If you can go through your first 10 years of adulthood without buying a new car, you will get ahead financially.
How did you feel after making that last payment?
I paid it off on my birthday when I realized I had saved enough over the years to pay it off in a lump sum. Some people pay extra here and there through their journey and that’s OK as well.
It hurt so bad seeing all that money leave my account at once; after two weeks, life continued as usual. I don’t miss the monthly student loan payments though.
Was there any time during your journey where your friends and or family challenged your plans to pay off your debt?
Yes, I was discouraged a few times. You see, I didn’t have the option of moving back home with my parents and living in New York was (and still is) expensive.
Some friends also told me I deserved to be driving a better/ newer car maybe cause they were or that was just their expectation of me. Seeing fancy car ads on holidays like Memorial, Independence, and Labor Day didn’t make it easier. Honestly, I almost got got! :(. There were times I wanted to ditch my car and come back home in something beautiful and new because YOLO!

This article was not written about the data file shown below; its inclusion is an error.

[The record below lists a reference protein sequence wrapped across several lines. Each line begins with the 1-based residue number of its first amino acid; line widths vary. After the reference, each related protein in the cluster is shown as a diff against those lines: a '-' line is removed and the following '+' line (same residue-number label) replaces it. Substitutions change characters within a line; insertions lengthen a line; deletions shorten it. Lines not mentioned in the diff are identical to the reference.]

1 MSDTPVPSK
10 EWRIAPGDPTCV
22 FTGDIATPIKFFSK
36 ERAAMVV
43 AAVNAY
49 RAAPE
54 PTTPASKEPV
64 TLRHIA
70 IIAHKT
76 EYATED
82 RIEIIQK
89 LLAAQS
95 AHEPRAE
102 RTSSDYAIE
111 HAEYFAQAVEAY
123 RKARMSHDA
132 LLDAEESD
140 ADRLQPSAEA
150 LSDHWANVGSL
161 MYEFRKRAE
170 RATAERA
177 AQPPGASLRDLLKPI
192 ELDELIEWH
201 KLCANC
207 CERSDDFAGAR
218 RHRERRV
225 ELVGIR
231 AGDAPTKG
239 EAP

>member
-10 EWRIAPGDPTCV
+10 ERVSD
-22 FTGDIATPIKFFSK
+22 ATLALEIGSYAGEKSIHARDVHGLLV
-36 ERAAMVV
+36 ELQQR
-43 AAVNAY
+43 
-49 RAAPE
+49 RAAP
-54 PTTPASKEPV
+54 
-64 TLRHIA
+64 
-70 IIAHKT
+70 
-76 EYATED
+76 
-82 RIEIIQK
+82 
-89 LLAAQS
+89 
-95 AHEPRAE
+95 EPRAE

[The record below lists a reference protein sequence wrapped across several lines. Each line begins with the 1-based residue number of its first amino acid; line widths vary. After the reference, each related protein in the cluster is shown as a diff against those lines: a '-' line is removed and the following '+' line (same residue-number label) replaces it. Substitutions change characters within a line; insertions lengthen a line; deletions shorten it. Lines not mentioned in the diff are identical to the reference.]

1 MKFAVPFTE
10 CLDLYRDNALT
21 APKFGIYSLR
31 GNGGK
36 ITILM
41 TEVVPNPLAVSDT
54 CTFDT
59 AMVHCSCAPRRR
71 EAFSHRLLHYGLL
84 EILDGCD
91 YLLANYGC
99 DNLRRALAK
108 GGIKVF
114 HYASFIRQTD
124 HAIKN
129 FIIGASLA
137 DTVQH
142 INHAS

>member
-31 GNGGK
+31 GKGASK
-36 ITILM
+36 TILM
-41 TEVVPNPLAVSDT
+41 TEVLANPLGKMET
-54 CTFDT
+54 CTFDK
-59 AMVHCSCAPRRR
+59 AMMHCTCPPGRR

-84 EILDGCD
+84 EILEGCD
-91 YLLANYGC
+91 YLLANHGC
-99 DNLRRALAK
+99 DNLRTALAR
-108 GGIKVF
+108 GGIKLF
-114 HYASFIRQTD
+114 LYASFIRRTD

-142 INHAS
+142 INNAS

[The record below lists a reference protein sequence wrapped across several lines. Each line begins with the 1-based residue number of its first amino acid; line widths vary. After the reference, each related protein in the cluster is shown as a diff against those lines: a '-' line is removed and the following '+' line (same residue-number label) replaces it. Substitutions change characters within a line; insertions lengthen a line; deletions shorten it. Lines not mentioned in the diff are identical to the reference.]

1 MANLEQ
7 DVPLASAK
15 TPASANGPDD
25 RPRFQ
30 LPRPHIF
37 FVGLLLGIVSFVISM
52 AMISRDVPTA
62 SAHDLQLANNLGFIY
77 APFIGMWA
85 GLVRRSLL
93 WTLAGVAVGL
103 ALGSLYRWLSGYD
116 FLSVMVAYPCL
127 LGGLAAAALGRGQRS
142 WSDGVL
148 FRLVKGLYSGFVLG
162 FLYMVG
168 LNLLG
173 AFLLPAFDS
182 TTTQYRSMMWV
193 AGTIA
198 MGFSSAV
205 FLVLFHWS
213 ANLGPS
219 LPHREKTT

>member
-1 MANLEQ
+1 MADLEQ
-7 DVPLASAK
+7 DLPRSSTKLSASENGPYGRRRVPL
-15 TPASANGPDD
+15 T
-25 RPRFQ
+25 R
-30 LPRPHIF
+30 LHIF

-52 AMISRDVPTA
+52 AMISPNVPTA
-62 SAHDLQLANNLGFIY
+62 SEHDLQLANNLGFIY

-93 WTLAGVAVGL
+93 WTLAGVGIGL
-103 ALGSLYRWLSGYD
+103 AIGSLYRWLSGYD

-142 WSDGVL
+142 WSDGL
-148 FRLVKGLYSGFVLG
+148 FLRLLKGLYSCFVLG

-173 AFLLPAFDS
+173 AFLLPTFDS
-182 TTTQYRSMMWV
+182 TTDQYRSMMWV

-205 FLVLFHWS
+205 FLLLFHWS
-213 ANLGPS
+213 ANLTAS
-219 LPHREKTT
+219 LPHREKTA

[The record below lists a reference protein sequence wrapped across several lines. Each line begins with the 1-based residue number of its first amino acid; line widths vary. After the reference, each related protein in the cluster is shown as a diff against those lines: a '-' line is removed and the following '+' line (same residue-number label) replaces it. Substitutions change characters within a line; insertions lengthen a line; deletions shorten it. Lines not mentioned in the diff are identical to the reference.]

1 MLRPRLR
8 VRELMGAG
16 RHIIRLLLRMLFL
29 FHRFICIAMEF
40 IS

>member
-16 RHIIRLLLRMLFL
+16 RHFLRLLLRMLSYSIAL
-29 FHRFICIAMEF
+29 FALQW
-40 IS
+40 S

I had to remind myself of my strategy and the money goals I set for my (future)self. Beyond that, my Camry was very reliable. I wanted a new car but didn’t need a new car.
Were any resources such as blogs, books, podcasts particularly helpful to you in staying on track? Or where did you find your inspiration to stay on track through your journey?
There weren’t any blogs, books, or podcasts that were particularly helpful at the time. However, I met someone in a Facebook group who casually mentioned in the comment section that she paid off her $88,000 student loan debt before I began my own journey and I was motivated.
She said you have to choose how you want to suffer. You could either suffer now or later; either way you decide. Her words stayed with me for a long time.
What steps are you taking to ensure that you stay debt-free now?